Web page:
The UK has been given approval to continue exporting animals and products of animal origin to the EU in the event of a no-deal Brexit.
The Department for Environment, Food and Rural Affairs (Defra) confirmed the move on Wednesday.
Without what is known as third country listing, livestock and other products could not have been sent to the EU.
The UK’s assurances on animal health and biosecurity arrangements were found to be sufficient by the EU.
Defra said exports of animals and their products would need to go through an EU border inspection post and be accompanied by an export health certificate.
On Wednesday, the British Veterinary Association (BVA) said it “welcomed” the news from Defra.
BVA president Simon Doherty said he had “made an early call for the government to ensure the UK achieved listed third country status to avoid a nightmare scenario”.
He added: “This announcement will bring some relief to vets and farmers who have been worried about the significant welfare and economic implications of not being able to move animals under a no-deal Brexit.”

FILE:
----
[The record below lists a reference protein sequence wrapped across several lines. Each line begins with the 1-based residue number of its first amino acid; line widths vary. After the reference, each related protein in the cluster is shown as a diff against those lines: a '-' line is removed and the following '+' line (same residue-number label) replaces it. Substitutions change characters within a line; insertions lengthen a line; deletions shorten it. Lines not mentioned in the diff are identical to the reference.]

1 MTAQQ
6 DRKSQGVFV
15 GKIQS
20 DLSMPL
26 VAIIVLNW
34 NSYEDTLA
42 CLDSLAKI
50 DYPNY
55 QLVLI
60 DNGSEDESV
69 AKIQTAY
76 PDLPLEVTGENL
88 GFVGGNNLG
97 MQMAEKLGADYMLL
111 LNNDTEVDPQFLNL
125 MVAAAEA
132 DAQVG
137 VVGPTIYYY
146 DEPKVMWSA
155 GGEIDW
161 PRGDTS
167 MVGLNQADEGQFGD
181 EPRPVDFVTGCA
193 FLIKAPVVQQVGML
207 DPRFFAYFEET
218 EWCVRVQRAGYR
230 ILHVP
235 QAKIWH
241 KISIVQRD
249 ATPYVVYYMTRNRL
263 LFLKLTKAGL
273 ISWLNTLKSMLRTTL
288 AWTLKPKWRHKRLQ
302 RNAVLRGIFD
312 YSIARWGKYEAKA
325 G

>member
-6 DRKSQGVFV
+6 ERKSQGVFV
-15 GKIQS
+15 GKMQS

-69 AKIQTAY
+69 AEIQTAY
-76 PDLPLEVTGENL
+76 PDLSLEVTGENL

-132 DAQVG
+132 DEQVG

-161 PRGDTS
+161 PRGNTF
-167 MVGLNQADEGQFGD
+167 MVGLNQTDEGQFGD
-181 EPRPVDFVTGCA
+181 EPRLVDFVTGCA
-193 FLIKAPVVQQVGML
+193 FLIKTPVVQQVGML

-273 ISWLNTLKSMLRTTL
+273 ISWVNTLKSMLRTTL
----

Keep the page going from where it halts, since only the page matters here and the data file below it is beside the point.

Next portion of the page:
The Irish government has insisted it will not build any infrastructure on the border with Northern Ireland for checks on cross-border trade.
In Northern Ireland, the Department of Agriculture Environment and Rural Affairs (Daera) has said exporters should contact the authorities in the Republic of Ireland for advice on how and where livestock and other animal products should cross the border.
Meanwhile Daera has published advice on imports of animals and products of animal origin from the Republic to Northern Ireland.
In most cases the system remains the same, with livestock requiring only existing levels of health checks, documentation and pre-notification of movement.
Products entering Northern Ireland from a listed non-EU country through the Republic of Ireland will have to enter the Republic by an EU border inspection post.
They can then travel to Northern Ireland without any further checks but will have to be accompanied by the proper paperwork and notification.
Reality is starting to dawn. The detailed picture of trade going on as usual is emerging. No deal means plenty of deals.